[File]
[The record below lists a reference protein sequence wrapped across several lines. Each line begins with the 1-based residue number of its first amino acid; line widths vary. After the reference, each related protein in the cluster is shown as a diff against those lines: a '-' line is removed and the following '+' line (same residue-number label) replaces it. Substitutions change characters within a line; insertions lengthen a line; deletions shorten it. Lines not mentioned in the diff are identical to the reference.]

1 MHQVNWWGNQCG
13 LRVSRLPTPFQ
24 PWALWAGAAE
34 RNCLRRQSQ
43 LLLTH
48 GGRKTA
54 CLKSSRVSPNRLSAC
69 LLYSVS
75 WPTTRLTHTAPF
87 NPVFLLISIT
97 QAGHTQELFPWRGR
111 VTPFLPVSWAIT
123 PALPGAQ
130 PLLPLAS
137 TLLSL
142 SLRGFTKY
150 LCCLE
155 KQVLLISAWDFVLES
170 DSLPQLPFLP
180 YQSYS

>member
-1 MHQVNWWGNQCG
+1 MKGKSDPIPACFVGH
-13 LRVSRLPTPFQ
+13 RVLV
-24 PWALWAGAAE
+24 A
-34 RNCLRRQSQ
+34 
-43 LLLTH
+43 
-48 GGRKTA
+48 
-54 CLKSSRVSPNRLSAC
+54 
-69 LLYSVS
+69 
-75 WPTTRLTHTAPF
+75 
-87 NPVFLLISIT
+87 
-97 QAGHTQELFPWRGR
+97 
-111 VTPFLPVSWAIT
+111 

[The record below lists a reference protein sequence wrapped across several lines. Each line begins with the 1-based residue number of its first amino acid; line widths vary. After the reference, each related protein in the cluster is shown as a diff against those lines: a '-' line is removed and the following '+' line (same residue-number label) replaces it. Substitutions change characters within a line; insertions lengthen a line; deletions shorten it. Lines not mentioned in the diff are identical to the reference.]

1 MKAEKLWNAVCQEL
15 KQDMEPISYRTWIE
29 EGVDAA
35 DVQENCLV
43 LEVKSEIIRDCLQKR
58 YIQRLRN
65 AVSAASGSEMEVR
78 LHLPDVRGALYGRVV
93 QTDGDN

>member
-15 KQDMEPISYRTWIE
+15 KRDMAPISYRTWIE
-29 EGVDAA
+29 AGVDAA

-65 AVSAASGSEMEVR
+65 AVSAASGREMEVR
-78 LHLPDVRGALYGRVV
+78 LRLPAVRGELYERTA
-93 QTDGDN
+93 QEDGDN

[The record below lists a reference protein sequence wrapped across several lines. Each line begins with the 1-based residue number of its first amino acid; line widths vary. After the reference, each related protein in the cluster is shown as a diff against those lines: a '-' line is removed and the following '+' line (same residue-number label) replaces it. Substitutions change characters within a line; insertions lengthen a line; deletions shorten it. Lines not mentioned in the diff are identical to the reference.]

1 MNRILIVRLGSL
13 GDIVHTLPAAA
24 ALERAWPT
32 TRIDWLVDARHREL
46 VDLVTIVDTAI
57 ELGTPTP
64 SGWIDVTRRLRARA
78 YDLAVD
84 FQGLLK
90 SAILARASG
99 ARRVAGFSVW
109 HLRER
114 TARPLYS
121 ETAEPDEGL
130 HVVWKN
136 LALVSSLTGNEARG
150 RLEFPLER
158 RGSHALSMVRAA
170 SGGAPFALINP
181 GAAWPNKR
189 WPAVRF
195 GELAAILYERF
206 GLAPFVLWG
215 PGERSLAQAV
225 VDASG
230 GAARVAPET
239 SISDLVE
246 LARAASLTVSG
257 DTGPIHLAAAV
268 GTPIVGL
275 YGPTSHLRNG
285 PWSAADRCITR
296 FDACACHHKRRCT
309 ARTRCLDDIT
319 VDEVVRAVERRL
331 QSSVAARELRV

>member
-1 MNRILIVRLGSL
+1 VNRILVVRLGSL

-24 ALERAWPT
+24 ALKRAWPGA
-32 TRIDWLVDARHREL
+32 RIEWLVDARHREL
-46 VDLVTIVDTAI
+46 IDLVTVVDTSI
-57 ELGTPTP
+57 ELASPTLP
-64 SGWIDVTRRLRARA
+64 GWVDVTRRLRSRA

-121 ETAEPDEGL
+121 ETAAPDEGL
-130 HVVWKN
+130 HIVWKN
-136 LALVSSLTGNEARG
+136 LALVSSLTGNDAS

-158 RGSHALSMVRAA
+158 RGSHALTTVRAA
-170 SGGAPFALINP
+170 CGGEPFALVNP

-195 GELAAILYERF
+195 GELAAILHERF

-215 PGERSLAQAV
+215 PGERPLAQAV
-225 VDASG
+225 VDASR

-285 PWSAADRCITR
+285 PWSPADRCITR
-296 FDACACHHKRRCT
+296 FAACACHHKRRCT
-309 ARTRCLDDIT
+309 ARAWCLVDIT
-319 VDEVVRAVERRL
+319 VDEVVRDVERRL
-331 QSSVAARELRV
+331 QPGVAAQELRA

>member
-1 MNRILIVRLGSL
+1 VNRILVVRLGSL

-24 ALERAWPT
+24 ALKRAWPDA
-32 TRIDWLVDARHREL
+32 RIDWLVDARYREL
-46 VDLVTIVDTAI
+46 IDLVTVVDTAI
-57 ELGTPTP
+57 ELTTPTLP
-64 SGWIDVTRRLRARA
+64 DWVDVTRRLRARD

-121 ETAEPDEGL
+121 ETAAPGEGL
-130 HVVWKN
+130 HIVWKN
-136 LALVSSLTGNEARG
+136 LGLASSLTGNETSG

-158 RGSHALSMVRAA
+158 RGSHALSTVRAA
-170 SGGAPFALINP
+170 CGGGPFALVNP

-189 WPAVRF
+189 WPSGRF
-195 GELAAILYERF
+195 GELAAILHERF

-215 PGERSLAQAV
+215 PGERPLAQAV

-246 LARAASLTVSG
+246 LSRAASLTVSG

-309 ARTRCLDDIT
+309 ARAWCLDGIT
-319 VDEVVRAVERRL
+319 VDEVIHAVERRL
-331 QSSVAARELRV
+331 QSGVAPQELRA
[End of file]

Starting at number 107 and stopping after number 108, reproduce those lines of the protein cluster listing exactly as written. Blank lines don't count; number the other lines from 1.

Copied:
+1 VNRILVVRLGSL

-24 ALERAWPT